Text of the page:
The stage at which the fraud occurs is of some relative importance. While frauds related to underwriting underline intent on the part of the customer, who may conceal information – for instance an already existing policy, or deliberately hiding facts which may have increased the cost of the premium, fraudulent claims are more likely to be opportunistic in nature. Two different mechanisms are at play here; they however both relate to the perception individuals have of the insurance sector.

When it comes to premeditated fraudulent acts related to underwriting, such as the concealment of information or misinformation, motivation to fraud appears to be straight forward: the end goal remains the perspective of misleading the underwriter in order to obtain a better deal on an insurance policy. However, this economic reality does not seem to be the only factor contributing to fraud. The image of the insurance industry in general as well as the products it sells seem to play a role.

Motivation to commit fraud

Beyond the fact that an insurance product is by nature intangible, and that a policy holder may knowingly be buying something he or she will never need, the perception of the industry as a whole is a negative factor which may influence cheating. Tennyson published a series of articles relating to insurance fraud and the factors affecting its occurrence. In 1997, the results of her research led her to conclude that a negative perception of the industry had an influence on the tendency to cheat on insurance contracts. Insurers are regarded by a significant proportion of their clients as making undue profits by selling an intangible product with no immediate return on investment and making the settlement of claims a difficult and painful process for claimants who by definition have already lost something. The general public does not have a good image of insurance companies, and the scandals which came with the financial crisis did nothing to improve it.

Other studies show that a previous negative experience with a claim significantly increases the propensity to fraud. A survey conducted by Accenture[4] in 2010 in the US and found that 55% of interrogated people believe that poor service on the part of the insurance company makes a customer more likely to commit fraud. If the phrasing does not explicitly state it, it implies a majority of Americans would consider fraud relatively justifiable if the insurance company has provided poor service to its customers.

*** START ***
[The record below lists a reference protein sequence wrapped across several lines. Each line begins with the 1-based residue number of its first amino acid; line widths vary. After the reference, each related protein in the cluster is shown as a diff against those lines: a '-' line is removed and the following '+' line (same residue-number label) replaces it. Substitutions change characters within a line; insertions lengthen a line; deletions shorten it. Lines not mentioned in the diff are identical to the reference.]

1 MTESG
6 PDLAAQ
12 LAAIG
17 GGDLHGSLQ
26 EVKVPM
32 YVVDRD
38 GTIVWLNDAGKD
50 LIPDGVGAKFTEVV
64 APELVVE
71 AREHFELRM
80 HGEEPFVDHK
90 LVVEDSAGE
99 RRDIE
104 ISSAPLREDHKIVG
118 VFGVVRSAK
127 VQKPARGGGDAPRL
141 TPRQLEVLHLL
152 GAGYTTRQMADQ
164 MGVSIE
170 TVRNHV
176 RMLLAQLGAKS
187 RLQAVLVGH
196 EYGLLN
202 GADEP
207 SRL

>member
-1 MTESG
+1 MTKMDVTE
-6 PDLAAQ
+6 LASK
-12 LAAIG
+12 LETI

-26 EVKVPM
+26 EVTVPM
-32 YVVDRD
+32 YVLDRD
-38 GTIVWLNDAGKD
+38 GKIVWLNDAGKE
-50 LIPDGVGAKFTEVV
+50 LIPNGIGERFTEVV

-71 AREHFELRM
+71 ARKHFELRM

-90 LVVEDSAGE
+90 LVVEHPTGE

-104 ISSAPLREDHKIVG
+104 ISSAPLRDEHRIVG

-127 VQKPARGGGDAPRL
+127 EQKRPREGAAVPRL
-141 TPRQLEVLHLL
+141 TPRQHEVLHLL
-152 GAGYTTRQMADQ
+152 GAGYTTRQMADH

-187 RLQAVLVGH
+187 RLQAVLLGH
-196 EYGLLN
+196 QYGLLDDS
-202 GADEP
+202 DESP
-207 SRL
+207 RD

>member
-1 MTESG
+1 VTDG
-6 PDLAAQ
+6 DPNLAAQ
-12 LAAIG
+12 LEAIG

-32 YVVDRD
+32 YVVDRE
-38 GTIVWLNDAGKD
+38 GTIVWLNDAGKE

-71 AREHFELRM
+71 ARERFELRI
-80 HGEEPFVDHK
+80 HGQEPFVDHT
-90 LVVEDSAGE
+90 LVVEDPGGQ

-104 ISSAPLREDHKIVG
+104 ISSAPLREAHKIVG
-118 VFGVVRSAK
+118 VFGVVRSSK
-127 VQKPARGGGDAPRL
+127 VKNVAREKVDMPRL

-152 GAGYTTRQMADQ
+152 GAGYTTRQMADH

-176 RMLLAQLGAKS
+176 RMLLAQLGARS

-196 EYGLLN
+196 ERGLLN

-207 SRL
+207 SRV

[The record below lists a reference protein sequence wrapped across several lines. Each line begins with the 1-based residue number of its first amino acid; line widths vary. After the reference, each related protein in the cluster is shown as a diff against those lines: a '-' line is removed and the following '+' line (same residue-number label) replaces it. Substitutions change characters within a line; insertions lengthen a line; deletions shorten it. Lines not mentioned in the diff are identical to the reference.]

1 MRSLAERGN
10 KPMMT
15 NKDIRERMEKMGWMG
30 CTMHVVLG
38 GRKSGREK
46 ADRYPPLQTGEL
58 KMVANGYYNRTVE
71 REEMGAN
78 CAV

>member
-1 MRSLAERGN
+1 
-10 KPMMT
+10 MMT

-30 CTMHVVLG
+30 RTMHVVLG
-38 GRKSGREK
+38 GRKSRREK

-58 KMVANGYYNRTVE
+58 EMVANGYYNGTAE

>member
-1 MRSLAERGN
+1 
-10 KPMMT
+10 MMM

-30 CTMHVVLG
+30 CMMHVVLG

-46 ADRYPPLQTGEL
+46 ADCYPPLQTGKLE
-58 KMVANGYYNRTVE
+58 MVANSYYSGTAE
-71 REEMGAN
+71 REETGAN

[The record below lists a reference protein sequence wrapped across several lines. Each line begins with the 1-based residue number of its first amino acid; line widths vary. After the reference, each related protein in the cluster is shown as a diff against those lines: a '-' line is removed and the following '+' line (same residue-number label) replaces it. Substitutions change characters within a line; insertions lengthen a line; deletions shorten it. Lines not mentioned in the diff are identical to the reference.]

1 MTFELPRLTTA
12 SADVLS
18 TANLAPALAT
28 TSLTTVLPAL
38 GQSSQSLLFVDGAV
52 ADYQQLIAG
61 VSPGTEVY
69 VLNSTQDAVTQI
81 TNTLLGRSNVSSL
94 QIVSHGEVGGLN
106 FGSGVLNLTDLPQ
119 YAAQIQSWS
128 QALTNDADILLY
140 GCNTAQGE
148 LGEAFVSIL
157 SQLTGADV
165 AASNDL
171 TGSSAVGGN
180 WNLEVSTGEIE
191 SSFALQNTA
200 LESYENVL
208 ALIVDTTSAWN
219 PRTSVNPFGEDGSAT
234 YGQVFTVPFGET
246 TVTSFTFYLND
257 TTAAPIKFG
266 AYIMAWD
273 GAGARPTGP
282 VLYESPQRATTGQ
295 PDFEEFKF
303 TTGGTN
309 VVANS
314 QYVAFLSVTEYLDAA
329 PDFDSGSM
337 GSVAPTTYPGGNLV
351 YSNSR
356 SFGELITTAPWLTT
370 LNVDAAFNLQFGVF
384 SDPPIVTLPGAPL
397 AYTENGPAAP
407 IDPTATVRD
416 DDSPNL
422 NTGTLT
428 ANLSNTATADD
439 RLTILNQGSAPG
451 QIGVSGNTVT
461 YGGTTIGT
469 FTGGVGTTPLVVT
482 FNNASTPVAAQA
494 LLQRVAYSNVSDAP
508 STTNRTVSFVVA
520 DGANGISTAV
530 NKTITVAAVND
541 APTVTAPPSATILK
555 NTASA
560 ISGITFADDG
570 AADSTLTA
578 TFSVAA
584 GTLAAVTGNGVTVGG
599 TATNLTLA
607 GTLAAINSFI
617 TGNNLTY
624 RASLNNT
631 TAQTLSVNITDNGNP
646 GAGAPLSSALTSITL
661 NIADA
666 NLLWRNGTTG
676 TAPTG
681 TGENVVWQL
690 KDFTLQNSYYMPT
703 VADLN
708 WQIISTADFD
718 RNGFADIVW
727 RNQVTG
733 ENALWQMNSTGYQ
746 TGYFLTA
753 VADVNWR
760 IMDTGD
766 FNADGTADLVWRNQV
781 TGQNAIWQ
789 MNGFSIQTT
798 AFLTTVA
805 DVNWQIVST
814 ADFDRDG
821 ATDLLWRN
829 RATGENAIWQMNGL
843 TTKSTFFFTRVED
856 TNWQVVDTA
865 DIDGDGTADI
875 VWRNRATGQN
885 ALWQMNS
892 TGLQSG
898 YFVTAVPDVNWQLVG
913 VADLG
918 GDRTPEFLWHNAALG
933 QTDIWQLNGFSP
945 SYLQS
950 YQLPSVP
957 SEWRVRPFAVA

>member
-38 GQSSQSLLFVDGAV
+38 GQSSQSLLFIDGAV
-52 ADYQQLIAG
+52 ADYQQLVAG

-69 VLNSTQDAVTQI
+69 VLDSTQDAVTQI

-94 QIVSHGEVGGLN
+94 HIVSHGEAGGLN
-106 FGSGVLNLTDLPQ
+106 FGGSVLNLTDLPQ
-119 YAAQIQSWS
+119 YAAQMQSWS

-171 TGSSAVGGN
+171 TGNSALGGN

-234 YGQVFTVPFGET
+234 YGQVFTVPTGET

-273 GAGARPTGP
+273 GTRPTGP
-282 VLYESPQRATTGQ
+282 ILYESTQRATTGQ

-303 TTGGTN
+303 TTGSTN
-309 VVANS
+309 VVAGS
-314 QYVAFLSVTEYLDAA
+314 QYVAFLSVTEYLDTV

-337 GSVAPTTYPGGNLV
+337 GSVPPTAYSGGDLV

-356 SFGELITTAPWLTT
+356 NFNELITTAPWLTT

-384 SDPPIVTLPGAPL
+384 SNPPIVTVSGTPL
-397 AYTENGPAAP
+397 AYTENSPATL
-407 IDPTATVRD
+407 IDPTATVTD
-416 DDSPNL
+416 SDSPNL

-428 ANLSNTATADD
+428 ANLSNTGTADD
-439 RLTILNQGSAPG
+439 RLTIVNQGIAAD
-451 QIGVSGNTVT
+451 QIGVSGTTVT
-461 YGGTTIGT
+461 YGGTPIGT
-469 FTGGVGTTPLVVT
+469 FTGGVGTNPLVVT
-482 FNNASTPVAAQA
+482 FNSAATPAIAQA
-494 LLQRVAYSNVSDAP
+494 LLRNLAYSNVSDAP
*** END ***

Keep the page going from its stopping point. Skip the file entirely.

These findings indicate a correlation between the perception of the insurance industry and of its products and the motivation to commit fraud. If the achievement of an overall better image might seem a complicated goal to reach within a reasonable time-frame for insurers, improving their services and their relation with clientele could potentially deter fraud – at least when it comes to opportunistic fraud by customers.

Prevention of insurance fraud:

Fraud occurs when opportunity and motivation meet. Fraud prevention should therefore focus on reducing opportunity and motivation. If working to reduce the window of opportunity seems rather vain, insurers may find ways to hinder motivation to fraud, by adapting and changing their offer and improving the service they provide.

  1. Contract-type

When it comes to motivation, but also to some extent to the opportunity to commit fraud, the type of contract used seems to be of relevance. A study by Gabaldon, Vazquez-Hernandez and Watt of 2009 shows that the type of contract used has an impact on fraudulent activities. Through the conduct of experiments, the study concludes that if there is no significant difference in terms of fraud when a pure audit or a bonus-malus contract is used, the experience of a bonus-malus contract has a tempering effect upon the amount of fraud committed in contracts with audits and a fixed premium. While this does not mean that bonus-malus type of contract is less likely to induce fraud, the experience of such contract has a positive effect.